Sisi also lamented that previous leaders did not sufficiently care for the people and that what was needed was empathy and concern. He promised unprecedented economic prosperity within two years. When that failed to materialise by 2015, he promised that 2020 would see the culmination of significant economic development. When that failed to materialise he blamed the Covid crisis and the Russia-Ukraine war.

However economic indicators have consistently worsened under his rule. Egypt is the most populous Arab country, with an estimated 106m people.  The World Bank estimated that nearly 30 percent of its population was poor in 2019, with millions more at risk of falling below the poverty line.  

The Egyptian pound has dwindled by more than 600 percent since Sisi came to power in 2014 when it traded at about seven pounds to the dollar. At the time of writing it is now at around $48 to the dollar.

The cost of food staples has risen due to currency fluctuations: in June 2024, the government increased the price of subsidised bread by 300 percent, for the first time in 35 years, affecting an estimated 65m Egyptians who rely on bread as their main food staple.

Men work in a Cairo bakery In March 2022: under the Sisi administration, bread prices have soared amid an economic crisis (AFP)

But as the economy faltered, so Sisi shifted into blame mode. In January 2023, he attacked the media for negative public reaction about the food costs. "Why do you portray Egyptians as if they are in a state of panic over food and drink? This is not appropriate," he said. "I am not saying this is not true; but eating and drinking is not the end of the world."

In a later speech in October 2023, Sisi called his opponents "liars, saboteurs and wicked", as critics questioned the billions spent on infrastructure projects while many Egyptians struggled.  "Don't you Egyptians dare say you would rather eat than build and progress," Sisi said. "If the price of the nation’s progress and prosperity is to go hungry and thirsty, then let us not eat or drink.

"Don't undermine the cause of our nation and make us the world's laughing stock. Stand fast and transform the cruel circumstances we are going through into a gift. The harder you stand fast, the sooner it [the economic crises] will pass."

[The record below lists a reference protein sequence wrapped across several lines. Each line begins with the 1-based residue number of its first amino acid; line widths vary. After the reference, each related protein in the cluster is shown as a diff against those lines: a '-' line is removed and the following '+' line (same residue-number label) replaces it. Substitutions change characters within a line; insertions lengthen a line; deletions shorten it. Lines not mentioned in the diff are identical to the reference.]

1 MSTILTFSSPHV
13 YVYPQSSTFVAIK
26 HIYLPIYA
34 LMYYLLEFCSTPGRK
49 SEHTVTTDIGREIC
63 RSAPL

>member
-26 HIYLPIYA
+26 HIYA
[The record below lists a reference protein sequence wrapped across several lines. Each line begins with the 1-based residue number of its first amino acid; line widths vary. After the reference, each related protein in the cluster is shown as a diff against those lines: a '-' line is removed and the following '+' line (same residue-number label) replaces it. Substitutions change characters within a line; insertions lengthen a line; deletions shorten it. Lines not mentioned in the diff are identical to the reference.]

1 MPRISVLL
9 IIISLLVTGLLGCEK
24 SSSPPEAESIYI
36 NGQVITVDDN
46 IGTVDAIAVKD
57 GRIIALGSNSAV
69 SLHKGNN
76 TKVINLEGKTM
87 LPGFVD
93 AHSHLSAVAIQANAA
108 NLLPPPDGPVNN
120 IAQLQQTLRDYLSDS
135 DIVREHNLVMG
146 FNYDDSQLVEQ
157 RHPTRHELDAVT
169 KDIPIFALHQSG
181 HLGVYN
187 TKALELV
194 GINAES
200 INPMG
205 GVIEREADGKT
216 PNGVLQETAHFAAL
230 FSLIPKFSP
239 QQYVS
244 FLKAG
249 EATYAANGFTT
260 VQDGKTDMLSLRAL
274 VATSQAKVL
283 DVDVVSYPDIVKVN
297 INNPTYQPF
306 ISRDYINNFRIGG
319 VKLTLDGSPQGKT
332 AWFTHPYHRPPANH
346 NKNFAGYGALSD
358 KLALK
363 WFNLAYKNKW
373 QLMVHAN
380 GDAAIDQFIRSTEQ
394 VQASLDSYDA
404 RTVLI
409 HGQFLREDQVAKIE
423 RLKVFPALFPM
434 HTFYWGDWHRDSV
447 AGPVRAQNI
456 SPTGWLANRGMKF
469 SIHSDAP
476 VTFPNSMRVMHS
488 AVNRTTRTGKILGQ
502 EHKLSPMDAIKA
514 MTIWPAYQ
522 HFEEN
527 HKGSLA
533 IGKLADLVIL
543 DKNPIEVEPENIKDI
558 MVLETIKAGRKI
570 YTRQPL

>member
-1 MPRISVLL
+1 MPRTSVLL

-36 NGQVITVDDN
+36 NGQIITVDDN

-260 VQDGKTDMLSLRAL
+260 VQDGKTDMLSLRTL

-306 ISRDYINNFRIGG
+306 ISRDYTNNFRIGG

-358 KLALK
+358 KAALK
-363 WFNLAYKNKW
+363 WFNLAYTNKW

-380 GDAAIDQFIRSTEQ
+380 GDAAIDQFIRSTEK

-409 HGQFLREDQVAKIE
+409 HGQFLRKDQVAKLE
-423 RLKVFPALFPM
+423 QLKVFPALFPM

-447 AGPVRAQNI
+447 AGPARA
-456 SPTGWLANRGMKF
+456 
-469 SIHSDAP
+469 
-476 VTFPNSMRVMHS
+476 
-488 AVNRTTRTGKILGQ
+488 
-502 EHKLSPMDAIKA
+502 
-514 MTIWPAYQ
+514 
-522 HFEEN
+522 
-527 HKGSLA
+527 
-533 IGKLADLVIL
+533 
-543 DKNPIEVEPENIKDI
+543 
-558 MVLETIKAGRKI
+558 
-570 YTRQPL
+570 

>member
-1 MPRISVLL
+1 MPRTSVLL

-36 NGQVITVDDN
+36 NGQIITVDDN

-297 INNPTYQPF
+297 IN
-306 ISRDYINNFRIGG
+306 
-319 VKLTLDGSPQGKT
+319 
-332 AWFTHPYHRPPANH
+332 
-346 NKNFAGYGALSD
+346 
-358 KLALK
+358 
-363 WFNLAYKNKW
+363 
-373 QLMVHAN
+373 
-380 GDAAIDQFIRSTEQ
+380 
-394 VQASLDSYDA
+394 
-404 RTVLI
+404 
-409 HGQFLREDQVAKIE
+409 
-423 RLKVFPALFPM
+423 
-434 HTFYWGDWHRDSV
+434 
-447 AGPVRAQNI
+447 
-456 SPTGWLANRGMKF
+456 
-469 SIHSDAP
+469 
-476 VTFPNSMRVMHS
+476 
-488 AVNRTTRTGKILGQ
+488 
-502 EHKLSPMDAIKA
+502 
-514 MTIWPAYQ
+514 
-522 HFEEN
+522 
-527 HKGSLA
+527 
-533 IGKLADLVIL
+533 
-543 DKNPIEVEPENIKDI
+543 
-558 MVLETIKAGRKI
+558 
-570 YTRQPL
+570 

How has Sisi tried to solve the economic crisis?

Since Sisi took power, Egypt’s debt has more than tripled to $165bn. In addition, it has paid $132bn in installments and interest on external debt over the same period, with these payments accounting for most of government expenditure. In February, foreign currency reserves stood at only $35bn.

In February, global partners including the International Monetary Fund, the World Bank, the European Union, and the United Arab Emirates signed rescue deals with Egypt worth more than $57bn.

A $35bn deal with the UAE in February for Cairo to build a new city on Egypt’s north coast boosted government confidence enough that it floated the currency, one of the bailout conditions imposed by the IMF.

The government has also been criticised for not allocating the constitutionally mandated percentages of expected GDP to budget for education and healthcare: each sector respectively only received 1.94 percent (instead of six percent) and 1.5 percent (instead of three percent).

What are Sisi's mega projects?

Sisi's economic vision, known as Egypt Vision 2030 (and inspired by the Saudi strategy Vision 2030) is largely based on expensive mega projects that he believes can transform the country's future